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Usually, when people think of ending a marriage, divorce is the first thing that comes to mind. However, there are other ways in which a couple can separate without going through the divorce process. One way of accomplishing this is through legal separation.
In this article, we’ll be covering the basics of legal separation, alongside comparing the process to divorce and how it may be better or worse.
What is legal separation?
Legal separation, also known as judicial separation, allows couples to legally separate without ending their marriage. This process formalises a de facto separation and is sought via a court order.
This process allows the court to make orders and dictate spouses’ rights to property, assets and decisions regarding children after separating.
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What are the differences between legal separation and divorce?
Legal separation and divorce differ in a number of ways. In most cases, it would be better for a couple to file for divorce. However, it is not always possible or the most feasible option at the time.
Listed below are the main differences between the two processes:
- Separation does not formally end a marriage in the same way that divorce does. The separation will only allow the spouses to live apart without actually ending the marriage. Divorce, on the other hand, will completely end the marriage.
- The marriage must have lasted at least a year to be eligible for divorce. There is no time restriction in place for when you can apply for separation.
- The divorce process is slightly more complicated. You’ll need to submit both a Conditional Order and Final Order when applying for a divorce. The route for legal separation only requires a single application to be submitted.
- During a divorce, the court can split a pension, whilst you cannot obtain a pension sharing order through separation. This is probably one of the biggest differences aside from the ending of the marriage.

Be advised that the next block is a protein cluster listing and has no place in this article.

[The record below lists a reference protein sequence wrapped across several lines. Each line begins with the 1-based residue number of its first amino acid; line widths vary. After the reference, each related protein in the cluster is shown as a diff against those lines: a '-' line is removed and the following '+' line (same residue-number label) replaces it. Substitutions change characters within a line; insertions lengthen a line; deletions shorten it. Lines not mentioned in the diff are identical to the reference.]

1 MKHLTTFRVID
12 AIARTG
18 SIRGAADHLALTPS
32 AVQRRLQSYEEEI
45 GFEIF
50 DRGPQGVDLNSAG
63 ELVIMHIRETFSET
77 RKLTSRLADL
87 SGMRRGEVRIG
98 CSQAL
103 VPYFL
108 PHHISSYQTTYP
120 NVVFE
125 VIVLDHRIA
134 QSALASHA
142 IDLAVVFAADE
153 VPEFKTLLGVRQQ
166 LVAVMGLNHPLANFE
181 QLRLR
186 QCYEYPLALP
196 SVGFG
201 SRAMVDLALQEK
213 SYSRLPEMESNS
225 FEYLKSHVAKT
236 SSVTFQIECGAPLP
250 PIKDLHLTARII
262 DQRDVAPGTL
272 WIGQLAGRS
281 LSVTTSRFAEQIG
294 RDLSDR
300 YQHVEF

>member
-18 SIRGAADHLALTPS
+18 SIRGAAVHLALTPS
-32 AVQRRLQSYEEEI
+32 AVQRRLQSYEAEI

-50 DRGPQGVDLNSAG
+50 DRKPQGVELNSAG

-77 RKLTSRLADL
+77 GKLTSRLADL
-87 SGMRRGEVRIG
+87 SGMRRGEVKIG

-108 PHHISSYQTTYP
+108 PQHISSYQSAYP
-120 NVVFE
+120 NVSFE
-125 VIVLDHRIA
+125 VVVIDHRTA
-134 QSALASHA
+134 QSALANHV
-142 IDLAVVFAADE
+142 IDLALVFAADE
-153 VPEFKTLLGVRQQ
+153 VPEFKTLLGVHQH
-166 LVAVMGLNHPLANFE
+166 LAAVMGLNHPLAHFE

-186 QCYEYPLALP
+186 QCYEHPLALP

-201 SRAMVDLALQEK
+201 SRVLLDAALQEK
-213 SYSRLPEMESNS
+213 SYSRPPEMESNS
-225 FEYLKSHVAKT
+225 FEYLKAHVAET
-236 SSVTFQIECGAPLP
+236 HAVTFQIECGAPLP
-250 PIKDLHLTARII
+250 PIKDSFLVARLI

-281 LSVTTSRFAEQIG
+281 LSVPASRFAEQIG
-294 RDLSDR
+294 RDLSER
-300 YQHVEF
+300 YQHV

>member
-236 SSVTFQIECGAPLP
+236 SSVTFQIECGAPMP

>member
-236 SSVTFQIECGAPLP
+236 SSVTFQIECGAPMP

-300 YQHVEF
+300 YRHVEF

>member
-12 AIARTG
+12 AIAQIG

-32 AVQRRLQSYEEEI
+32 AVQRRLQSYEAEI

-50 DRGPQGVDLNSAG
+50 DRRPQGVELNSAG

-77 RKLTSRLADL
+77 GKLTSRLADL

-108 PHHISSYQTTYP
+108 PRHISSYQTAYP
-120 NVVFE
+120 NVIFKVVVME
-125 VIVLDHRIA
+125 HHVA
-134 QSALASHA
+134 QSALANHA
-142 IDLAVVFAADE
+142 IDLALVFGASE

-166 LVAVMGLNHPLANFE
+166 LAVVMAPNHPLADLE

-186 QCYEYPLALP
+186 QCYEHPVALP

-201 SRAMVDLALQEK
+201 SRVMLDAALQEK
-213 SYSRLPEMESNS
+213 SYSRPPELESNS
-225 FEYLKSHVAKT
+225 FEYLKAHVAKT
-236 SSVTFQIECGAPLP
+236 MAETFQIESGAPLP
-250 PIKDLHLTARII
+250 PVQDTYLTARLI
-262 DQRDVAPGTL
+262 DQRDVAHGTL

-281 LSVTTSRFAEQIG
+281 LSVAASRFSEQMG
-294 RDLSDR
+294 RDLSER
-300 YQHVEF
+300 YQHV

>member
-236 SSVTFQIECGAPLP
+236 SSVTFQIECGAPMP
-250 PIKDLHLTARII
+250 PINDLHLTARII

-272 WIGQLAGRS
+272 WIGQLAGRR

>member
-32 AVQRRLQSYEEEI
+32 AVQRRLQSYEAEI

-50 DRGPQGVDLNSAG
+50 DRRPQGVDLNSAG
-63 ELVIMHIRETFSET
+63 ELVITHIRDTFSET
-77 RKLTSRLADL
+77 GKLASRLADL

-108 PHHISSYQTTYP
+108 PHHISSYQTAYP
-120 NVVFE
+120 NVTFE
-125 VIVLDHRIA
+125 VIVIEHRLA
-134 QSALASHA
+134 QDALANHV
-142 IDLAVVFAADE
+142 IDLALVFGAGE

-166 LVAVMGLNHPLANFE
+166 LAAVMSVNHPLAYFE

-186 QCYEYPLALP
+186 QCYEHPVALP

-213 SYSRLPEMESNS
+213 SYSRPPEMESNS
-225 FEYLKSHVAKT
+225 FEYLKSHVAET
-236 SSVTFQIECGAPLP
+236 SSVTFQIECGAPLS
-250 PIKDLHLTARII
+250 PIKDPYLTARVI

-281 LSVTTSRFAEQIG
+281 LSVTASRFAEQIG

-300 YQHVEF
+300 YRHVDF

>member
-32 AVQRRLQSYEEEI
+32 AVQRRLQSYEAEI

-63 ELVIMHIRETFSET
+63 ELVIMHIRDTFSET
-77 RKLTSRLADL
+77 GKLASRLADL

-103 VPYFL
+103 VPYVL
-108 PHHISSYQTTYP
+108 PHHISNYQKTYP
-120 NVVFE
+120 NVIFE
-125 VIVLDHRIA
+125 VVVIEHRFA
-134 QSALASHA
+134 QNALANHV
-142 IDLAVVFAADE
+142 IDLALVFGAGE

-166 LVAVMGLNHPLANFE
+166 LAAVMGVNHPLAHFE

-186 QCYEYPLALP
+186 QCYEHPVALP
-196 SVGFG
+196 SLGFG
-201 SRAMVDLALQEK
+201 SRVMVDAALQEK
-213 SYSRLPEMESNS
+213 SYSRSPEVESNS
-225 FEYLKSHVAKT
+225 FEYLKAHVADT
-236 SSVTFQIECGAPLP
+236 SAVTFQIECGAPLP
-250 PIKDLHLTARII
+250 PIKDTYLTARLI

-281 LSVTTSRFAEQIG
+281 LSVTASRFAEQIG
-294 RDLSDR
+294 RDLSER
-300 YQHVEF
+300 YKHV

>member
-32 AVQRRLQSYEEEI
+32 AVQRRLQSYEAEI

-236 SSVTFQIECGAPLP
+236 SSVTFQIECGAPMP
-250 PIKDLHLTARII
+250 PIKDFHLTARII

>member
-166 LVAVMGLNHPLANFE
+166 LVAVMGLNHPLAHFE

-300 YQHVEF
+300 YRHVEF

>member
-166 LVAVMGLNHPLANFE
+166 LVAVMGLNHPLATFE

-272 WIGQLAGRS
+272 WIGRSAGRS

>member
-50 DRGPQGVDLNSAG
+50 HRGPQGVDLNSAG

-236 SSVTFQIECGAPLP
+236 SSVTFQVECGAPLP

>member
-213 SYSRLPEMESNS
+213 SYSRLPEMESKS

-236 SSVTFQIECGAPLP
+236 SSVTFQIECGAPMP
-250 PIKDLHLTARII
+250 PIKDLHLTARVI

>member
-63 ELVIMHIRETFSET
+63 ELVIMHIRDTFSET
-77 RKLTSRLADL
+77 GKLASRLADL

Is legal separation the same as a separation agreement?
No – they are not the same thing. Legal separation is a formal process that must go through the court. A separation agreement is instead an informal agreement made between spouses, dictating the division of property, assets and children.
Importantly, you can fill out a separation agreement whether married or unmarried. If you’re cohabiting and unmarried, you may instead find a cohabitation agreement useful.
Whilst not legally binding, you may use a separation agreement later down the line during a divorce to prove that both parties agreed to the terms.
Why would I choose legal separation?
There are several reasons why a legal separation may be the optimal route for ‘ending’ a marriage. For example, it could be because:
- Your marriage has lasted less than a year.
- There are religious reasons stopping you from applying for divorce (e.g. certain branches of the Catholic Church forbid divorce.)
- You may not want the marriage to formally end but you wish to temporarily separate from your partner. This might include wanting a temporary break from your partner to see if the magic of your marriage is still ‘alive.’